- Inspection of trading record. The firm may not refuse any requests of the TSEC to examine and review its trading certificates, vouchers, books, statements, and contracts.
- Assessment of investment ability. The firm must evaluate its customers' ability to make investment decisions before recommending securities transactions.
- No commingling of funds. The firm must establish a separate bank account used exclusively for settlement purposes.
- Corporate governance best-practice principles for securities firms. The firm must adhere to the following corporate governance best-practice principles jointly adopted specifically for securities firms by the TSEC, GTSM and Chinese Securities Association, in addition to complying with relevant laws and regulations governing corporate entities generally in the ROC:
- protect shareholders' rights and interests;
- strengthen the powers of the board of directors;
- fulfill the functions of the board of supervisors;
- respect stakeholders' rights and interests; and
- enhance information transparency.
- Guidelines for settlement of collateral by securities firms. Where the securities provided by the securities firm representing the seller are not eligible and cannot be used for settlement, such firm must borrow securities on a daily basis pursuant to the Measures Governing the Borrowing of Securities as stipulated by the TSEC.
- TSEC procedures for handling default on settlement obligations by securities firms. When a securities firm defaults on its settlement obligations, it will be suspended by the TSEC and the clients and settlement operations of such suspended firm will be transferred to another securities firm appointed by the TSEC pursuant to the TSEC Procedures for Handling Default on Settlement Obligations by Securities Firms.
Attribute 3: Oversight By a Governmental or Self-Regulatory Body
The operation of the TSEC is overseen by the SFB, which has the exclusive authority to inspect the securities market operations and processes of the TSEC. The ROC Securities and Exchange Commission, which was renamed the ROC Securities and Futures Commission in 1997 and the ROC Securities and Futures Bureau recently, was established in 1960 by the ROC government to supervise and regulate all aspects of the domestic securities markets. The following is a summary of the regulatory powers of the SFB:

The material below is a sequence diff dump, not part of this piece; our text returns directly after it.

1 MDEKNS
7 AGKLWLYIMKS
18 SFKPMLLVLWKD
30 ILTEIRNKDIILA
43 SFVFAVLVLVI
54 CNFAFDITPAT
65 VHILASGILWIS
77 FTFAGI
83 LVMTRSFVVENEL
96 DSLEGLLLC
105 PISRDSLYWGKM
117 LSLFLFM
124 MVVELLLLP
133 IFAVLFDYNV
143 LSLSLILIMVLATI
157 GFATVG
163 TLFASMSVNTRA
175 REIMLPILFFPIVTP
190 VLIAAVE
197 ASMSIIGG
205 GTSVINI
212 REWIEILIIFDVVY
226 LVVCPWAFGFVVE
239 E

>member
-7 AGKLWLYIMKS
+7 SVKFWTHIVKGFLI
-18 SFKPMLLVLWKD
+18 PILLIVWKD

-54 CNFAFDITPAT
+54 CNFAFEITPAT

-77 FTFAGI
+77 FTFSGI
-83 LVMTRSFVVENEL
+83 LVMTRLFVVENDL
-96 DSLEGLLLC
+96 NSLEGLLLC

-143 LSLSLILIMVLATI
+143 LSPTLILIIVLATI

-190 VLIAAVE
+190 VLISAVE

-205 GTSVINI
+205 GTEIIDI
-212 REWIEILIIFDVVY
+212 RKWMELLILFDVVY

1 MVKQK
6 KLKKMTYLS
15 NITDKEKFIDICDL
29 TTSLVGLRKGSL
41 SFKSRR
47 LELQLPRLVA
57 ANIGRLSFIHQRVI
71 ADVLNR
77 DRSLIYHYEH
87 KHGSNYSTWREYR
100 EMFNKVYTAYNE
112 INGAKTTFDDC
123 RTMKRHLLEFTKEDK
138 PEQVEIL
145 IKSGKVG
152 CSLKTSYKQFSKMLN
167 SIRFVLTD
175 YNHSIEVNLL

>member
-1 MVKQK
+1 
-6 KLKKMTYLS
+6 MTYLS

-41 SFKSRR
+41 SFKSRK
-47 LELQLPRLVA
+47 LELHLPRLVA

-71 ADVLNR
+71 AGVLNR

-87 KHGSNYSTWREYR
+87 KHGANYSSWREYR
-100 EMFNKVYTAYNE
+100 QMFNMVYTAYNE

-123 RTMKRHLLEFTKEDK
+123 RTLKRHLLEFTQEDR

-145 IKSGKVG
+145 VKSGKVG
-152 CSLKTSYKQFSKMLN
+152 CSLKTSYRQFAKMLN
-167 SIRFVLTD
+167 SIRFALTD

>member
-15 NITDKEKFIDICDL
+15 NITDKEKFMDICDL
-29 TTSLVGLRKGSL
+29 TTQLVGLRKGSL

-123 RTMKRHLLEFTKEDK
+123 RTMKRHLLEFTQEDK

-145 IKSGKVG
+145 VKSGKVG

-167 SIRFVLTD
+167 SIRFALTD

- Regulatory authority. The SFB is a government agency under the jurisdiction of the FSC. It is designated as the "competent authority" under the ROC Securities and Exchange Law and has extensive regulatory authority over the offering, issuance, trading, clearing and settlement of securities, including the authority to promulgate and amend certain rules and regulations necessary to carry out its duties pursuant to the ROC Securities and Exchange Law. While the SFB has broad rule-making powers under the ROC Securities and Exchange Law, this law requires that certain rules and regulations that are of vital importance to the financial markets of ROC or that may involve multi-disciplinary actions be promulgated by the FSC. For example, the ROC Securities and Exchange Law requires that the regulations governing margin purchases and short sales be drafted by the FSC and approved by the ROC Executive Yuan. In addition, this law also requires that the regulation governing the administration of securities investment trust funds be promulgated by the FSC.
- Scope of authority. The SFB is empowered to curb abuses and violations of laws and regulations through administrative measures, including the issuance of warnings, suspension of activities, imposition of administrative fines and revocation of licenses. It does not have criminal or civil enforcement powers under the ROC Securities and Exchange Law. Criminal actions may be brought by government prosecutors. Upon findings of suspected criminal violations, the SFB may refer such cases directly to the government prosecutors when in possession of concrete evidence. Otherwise, the SFB may refer the case and any relevant information and documents to the Bureau of Investigation of the FSC for further investigation and evidence collection. Civil actions may be brought by plaintiffs who assert that they have suffered damages. While the SFB may act as witnesses in criminal investigations and prosecutions by providing documentary evidence, it does not play a similar role in civil actions. The Securities and Futures Investors Protection Center, an organization established and funded by securities exchanges, securities firms and other enterprises, may instigate class actions on behalf of investors as a group.